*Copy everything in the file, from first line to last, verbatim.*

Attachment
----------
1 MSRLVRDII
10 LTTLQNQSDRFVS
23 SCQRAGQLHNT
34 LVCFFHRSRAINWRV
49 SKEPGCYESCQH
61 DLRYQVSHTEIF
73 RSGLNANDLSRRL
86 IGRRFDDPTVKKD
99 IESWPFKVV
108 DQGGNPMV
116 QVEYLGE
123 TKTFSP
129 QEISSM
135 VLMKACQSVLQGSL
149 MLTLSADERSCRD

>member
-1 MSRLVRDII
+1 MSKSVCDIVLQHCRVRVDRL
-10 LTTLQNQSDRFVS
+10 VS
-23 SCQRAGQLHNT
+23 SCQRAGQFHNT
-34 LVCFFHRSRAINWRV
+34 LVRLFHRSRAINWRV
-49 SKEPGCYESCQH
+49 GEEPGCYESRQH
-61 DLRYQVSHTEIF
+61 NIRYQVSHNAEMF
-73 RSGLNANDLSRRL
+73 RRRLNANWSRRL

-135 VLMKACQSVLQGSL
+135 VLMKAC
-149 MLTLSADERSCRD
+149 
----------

1 MSRLVRDII
10 LTTLQNQSDRFVS
23 SCQRAGQLHNT
34 LVCFFHRSRAINWRV
49 SKEPGCYESCQH
61 DLRYQVSHTEIF
73 RSGLNANDLSRRL
86 IGRRFDDPTVKKD
99 IESWPFKVV
108 DQGGNPMV
116 QVEYLGE
123 TKTFSP
129 QEISSM
135 VLMKACQSVLQGSL
149 MLTLSADERSCRD

>member
-1 MSRLVRDII
+1 MSKSVCDIVLQHCRVRVDRL
-10 LTTLQNQSDRFVS
+10 VS
-23 SCQRAGQLHNT
+23 SCQRAGQFHNT
-34 LVCFFHRSRAINWRV
+34 LVRLFHRSRAINWRV
-49 SKEPGCYESCQH
+49 GEEPGCYESRQH
-61 DLRYQVSHTEIF
+61 NIRYQVSHNAEMF
-73 RSGLNANDLSRRL
+73 RRRLNANWSRRL

-135 VLMKACQSVLQGSL
+135 VLMKAC
-149 MLTLSADERSCRD
+149 